PZ Myers gave his keynote address at GECCO on Tuesday morning, July 18th. Fortunately (or maybe unfortunately), he didn't breathe any fire, sacrifice any children by plucking out their heart, or butt-rape any consecrated crackers on stage.
Instead he gave a pretty darned interesting talk entitled "Developmental Perspectives for Understanding Evolution," which was basically an overview of evo-devo, with mention of some interesting recent experiments. The main argument of the talk, and evo-devo in general, is that you have to understand development to understand evolution.
One of the early slides had these two quotations:
"Everything is the way it is because it got that way." --D'Arcy Wentworth Thompson, 1917
"Evolution is the control of development by ecology." --Van Valen, 1973
Myers then went on to talk about how development is a hierarchical process that is essentially a series of binary decisions. Cells divide and differentiate, and when they do so they make choices that determine, and thus restrict, their fate. This whole bit reminded me of the most interesting part of the panel talk at last year's GECCO with Lewis Wolpert, Richard Dawkins, and Steve Jones. I didn't attend, but I have a link to the video here. The bit I found most interesting was when they were arguing whether or not it was possible to evolve a mouse with wings (which also has a wierd synergy with parts of Myers' talk, as we'll see later).
Anyway, then he talked a bit about epigenetics and the role of the environment in development, and talked about how the patterns that form during development are not directly encoded by the genes, but are an emergent effect of the process of development. He stressed that this doesn't mean that genes aren't important, just that the environment is important as well.
Then he talked about the opposite concepts of plasticity, which he defined (short version) as the ability of an organism to react to an internal or external change, and canalization, which are constraints which restrict the amount of change. As for the concept of evolvability, the capability of an organism to change, he said he didn't really believe in it as a distinct concept.
A discussion of toolbox genes then followed, in which Myers talked about how biologists used to assume that the difference in the DNA between organisms like a fly and a whale would be enormous, qualitatively, but as it turns out, about 80% of the genes in such animals is carrying out very similar functions, like determining where on the head the eyes are going to be constructed. The PAX-6 gene is a toolbox gene for use in building eyes, and both flies and mice (and by implication many other organisms) use this same gene for doing the same thing. Citing Putnam, Myers said that only about 15% of the genes are unique to an organism, in terms of their function.
Then he talked about genetic assimilation and accomodation (which Myers actually talks about at length here). He also mentioned the Baldwin Effect.
At this point in the talk he started to give some concrete examples, which was a nice way to illustrate a lot of the theory he'd been discussing. He talked about how a species of sheep that lives in a colder environment may, over time, evolve a thicker coat of hair. Or, perhaps if the climate is variable, the sheep evolves such that in warmer conditions it grows at thinner coat, and in colder conditions, it grows a thicker coat. The difference is between a kind of hard-wired trait, and one that is plastic, and can adapt to the changing environment.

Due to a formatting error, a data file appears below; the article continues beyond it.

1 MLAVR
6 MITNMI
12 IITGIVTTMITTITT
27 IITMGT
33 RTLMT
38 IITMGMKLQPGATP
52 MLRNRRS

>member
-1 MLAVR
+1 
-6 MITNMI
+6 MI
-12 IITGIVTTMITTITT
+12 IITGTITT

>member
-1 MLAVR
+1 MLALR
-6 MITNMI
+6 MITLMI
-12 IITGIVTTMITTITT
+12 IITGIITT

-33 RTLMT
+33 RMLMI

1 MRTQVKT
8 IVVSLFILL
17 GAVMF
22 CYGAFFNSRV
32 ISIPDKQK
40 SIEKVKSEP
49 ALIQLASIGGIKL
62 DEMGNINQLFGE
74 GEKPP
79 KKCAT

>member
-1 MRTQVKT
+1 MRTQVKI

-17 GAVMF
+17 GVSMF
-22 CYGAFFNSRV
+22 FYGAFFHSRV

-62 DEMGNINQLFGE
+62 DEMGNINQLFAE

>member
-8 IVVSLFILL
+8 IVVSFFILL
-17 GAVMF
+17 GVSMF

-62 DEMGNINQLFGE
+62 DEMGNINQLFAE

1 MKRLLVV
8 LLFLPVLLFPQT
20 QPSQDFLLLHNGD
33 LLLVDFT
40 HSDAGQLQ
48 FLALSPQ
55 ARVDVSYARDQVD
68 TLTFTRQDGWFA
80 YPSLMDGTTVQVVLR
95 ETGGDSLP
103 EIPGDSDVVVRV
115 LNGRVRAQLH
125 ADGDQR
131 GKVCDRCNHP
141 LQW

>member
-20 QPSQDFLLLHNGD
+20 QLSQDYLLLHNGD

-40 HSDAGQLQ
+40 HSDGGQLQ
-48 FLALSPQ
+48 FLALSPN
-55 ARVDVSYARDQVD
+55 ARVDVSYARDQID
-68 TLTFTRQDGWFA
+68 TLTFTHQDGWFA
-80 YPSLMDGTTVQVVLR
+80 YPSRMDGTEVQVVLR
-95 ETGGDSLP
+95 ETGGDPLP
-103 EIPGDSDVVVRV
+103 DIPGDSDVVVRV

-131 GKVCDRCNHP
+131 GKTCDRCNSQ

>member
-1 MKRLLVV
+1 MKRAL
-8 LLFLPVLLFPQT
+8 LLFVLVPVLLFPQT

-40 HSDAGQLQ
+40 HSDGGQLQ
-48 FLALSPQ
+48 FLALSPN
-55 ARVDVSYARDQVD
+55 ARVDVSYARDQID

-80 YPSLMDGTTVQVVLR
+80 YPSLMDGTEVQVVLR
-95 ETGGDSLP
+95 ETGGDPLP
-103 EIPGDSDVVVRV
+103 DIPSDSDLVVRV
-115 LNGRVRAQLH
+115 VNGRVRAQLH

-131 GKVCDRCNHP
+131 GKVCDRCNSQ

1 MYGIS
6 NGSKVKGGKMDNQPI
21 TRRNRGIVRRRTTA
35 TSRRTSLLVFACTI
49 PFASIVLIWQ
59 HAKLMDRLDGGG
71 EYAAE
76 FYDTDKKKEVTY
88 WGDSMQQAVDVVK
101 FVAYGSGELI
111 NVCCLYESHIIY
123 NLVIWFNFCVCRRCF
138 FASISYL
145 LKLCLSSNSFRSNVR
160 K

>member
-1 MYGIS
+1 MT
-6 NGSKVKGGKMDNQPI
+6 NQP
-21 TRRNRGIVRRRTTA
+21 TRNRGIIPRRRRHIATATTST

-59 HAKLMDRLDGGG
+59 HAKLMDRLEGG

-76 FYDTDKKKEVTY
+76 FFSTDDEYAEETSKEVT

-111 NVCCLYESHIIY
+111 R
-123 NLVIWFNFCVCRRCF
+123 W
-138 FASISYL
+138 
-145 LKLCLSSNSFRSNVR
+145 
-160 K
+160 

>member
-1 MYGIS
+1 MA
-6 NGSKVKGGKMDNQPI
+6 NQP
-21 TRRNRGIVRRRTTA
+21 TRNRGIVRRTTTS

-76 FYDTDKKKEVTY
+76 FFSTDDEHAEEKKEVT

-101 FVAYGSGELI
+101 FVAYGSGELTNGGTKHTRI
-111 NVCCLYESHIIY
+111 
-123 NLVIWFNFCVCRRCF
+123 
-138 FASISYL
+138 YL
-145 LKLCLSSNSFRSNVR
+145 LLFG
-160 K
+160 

Another example was from a 2006 paper by Suzuki and Nijhout, Evolution of a Polyphenism by Genetic Accommodation. Basically, the experimenters were able to artificially select for higher plasticity in the larva of the tobacco hornworm, Manduca sexta. They were able to manipulate the evolving population such that after only a short number of generations, individuals were able to change their color depending on temperature (go read Myers' post on it for all the details).
Then he brought up another cool example of the role of regulatory genes, from work by Chris Cretekos involving the differences in development between mouse and bat forelimbs. Myers' blogged about this work too. Go check it out. There are cool pics of bat embryos. Basically the researchers were able to remove regulatory genes that enhance the expression of the gene PRX1, which controls the growth of forelimbs. They spliced this regulatory sequence from the bat into the mouse, and measured the effects. Myers warned us that we weren't going to see images of mice with bat wings, and not to be disappointed. I was, a little. Instead, the mice grew longer forelimbs. Nothing like a bat's, but still longer. They also deleted this sequence in the mice and measured the result, and found that there was little to no effect, which suggests a fair amount of redundancy in the regulatory genes that mediate such kind of growth.
In conclusion, he reiterated that:
- Multicellular organisms are coherent arrays of patterned elements
- Organization is the product of interactions between genes, cells, and the environment
- Both evolution and development are dynamic processes, unfolding over time, not static lists of parts
But it was a good talk...better than most keynotes I've seen at GECCO in the past. In studying and trying to model cognition, I've developed a more profound respect for the role of time, and of trying to understand the extent to which certain cognitive functions have evolved to be highly plastic and which are less adaptive during our development. Myers spoke directly to these kinds of issues, and gave a very informative overview of many important concepts in evolutionary biology today.
Then he pulled a live baby out of his briefcase and bit its head off.